Eurofighters for Saudis? Only with Eurofavours
The Guardian reports that Britain has been in secret discussions with Saudi Arabia over a major arms deal that includes the Eurofighter Typhoon, and is said to be worth up to GBP 40 billion (USD $71 billion, EUR 59 billion). Talks are said to be stalling, however, after Riyadh asked for three “tricky” favors.
The newspaper said Britain’s defense minister sought to persuade Prince Sultan, the crown prince, to re-equip his air force with the Eurofighter Typhoon. The Royal Saudi Air Force currently operates three major fighter types: the Boeing F-15C/D/S Eagle, the Tornado F3 air defense variant, and the F/RF-5 Tiger II. The move would lessen the RSAF’s dependence on American F-15s in light of increasingly strained relations with both sides of America’s political spectrum, and probably replace the F-5s entirely.
Yet negotiations are said to be stalling because the Saudis are demanding three favors:
# That Britain expel Saad al-Faqih and Mohammed al-Masari, two Saudi dissidents. Britain has become something of a hotbed for Islamist activity in Europe; Faqih, who has asylum in Britain, is accused of being involved in a plot to assassinate King Abdullah and has publicly supported terrorist activity. Masari apparently fled Saudi Arabia in 1994 for Britain, and claims to be only a peaceful dissident.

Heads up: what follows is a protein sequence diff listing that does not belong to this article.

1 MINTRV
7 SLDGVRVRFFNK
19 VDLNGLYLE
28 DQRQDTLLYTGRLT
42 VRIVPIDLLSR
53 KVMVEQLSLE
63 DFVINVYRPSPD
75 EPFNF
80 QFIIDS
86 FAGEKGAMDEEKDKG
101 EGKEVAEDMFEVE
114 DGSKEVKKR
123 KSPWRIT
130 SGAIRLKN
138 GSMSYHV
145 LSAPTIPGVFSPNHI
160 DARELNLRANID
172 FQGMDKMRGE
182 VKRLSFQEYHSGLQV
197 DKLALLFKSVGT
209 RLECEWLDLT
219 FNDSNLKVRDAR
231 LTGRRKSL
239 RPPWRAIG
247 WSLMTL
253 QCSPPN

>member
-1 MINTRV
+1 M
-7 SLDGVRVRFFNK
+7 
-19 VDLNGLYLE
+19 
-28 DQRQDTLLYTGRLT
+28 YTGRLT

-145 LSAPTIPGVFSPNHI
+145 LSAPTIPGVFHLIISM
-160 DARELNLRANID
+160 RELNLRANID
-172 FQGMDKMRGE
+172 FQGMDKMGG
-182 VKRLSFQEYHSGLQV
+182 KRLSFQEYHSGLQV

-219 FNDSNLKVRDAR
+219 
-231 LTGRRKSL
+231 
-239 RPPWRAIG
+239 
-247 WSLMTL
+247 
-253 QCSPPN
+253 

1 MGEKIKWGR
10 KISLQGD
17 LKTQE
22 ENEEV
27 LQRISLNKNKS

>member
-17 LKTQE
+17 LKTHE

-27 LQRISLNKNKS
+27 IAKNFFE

# That British Airways resume flights to Riyadh, which have been dropped because of fears of attacks by Wahabbi terrorists. British Airways had hoped the measure would be temporary, but a dearth of willing passengers means there are no plans to resume soon.
# Finally Saudi Arabia asked that a corruption investigation implicating the Saudi ruling family and BAE should be dropped. Crown Prince Sultan’s son-in-law, Prince Turki bin Nasr, seems to be at the center of a “slush fund” probe by the Serious Fraud Office. Last month it made a fresh round of arrests for questioning.
The Guardian reports confirmation from the British Ministry of Defence that it was providing Saudi Arabia with information on the Typhoon. Neither Blair’s offices in Downing Street nor the Ministry of Defense would comment on The Guardian’s overall report.